Saturday, 7 December 2013

Change In Hell

It is usually exciting to hear that things are changing (I think). Trotsky wrote that the poor welcome war because war means change and, for them, any change can only be for the better.

In Neil Gaiman's Preludes & Nocturnes (New York, 1995), when Morpheus remarks that Etrigan has become a rhymer and thus has risen in Hell, Etrigan replies that things change in Earth and Hell and that, as things change, they also transmute. They "...transmute as well..." (p. 112) since Etrigan must keep up his rhyming. (Incidentally, he also notes the strangeness of rising among the fallen.) The reader is being prepared for bigger changes yet to come.

The changes that still lie ahead of us are:

we will be told that and why Hell is now a triumvirate;
later in the series, Lucifer will retire as Lord of Hell;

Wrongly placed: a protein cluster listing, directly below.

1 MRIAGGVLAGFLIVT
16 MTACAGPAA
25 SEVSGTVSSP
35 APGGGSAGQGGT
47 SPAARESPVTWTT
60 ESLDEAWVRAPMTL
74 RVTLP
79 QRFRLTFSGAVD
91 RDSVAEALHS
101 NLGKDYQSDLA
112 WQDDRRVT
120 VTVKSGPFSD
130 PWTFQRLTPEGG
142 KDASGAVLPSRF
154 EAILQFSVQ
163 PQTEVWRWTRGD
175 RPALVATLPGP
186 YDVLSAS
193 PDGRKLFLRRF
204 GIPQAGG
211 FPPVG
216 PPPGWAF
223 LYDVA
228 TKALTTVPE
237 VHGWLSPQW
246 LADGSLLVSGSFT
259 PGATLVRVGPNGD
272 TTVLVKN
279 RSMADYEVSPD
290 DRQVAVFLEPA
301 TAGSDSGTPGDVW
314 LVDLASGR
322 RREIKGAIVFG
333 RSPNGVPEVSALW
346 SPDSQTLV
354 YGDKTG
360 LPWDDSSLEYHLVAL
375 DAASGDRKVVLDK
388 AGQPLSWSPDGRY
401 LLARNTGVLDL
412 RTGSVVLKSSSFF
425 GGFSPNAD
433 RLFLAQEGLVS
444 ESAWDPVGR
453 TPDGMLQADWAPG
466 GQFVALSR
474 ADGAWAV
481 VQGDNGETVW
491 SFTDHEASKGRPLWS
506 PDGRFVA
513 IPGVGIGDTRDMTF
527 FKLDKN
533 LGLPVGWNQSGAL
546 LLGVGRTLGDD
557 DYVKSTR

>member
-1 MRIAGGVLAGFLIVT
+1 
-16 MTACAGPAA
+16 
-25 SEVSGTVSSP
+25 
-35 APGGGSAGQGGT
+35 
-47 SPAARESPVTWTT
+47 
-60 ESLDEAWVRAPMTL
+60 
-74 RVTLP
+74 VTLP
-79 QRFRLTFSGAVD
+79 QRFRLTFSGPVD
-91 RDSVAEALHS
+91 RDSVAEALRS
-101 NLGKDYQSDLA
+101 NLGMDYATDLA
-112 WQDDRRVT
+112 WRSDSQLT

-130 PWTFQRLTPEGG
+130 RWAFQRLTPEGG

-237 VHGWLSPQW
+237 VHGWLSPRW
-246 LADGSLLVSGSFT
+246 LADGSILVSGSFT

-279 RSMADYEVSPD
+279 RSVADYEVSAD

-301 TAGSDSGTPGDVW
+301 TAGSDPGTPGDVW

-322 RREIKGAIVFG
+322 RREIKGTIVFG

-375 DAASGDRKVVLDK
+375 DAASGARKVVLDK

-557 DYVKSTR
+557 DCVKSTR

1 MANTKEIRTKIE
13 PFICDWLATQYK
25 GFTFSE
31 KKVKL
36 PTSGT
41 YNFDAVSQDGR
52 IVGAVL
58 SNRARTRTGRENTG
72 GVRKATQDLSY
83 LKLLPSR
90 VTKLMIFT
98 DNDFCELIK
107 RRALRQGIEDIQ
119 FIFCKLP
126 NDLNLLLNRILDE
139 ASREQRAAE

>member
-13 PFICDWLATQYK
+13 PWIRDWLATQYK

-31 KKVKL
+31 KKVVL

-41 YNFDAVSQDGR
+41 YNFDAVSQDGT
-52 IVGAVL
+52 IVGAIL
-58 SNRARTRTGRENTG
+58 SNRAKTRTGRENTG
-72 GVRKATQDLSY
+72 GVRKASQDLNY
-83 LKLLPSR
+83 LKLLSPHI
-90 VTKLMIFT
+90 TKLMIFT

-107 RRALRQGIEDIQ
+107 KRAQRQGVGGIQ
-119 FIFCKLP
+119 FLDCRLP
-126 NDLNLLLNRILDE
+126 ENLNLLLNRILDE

in the following series, Lucifer by Mike Carey, much vaster changes will be made to both Hell and Heaven - Gaiman could not know this yet, but nevertheless Lucifer follows logically from Sandman.

Hell has become a triumvirate because civil war had upset the balance of power. Lucifer says that the civil war was occasioned by "...the Shadow Creature..." challenging Heaven. (p. 116) That challenger, imagined by Alan Moore in Swamp Thing, was neither a shadow nor a creature but the Original Darkness that was before the Creation.

Lucifer's fellow triumvirs are Beelzebub and Azazel. Thus, when Morpheus imprisons Azazel later in the series, it follows that the balance of power has been upset yet again. But even before that Lucifer had acted as sole Lord of Hell by resigning and expelling the demons and the damned. He mentions that a yellow rhymer (Etrigan) had unsuccessfully tried to usurp the triumvirate. So what had happened to the other triumvirs between Etrigan's rebellion and Lucifer's unilateral closure of Hell? There are more stories to be told.

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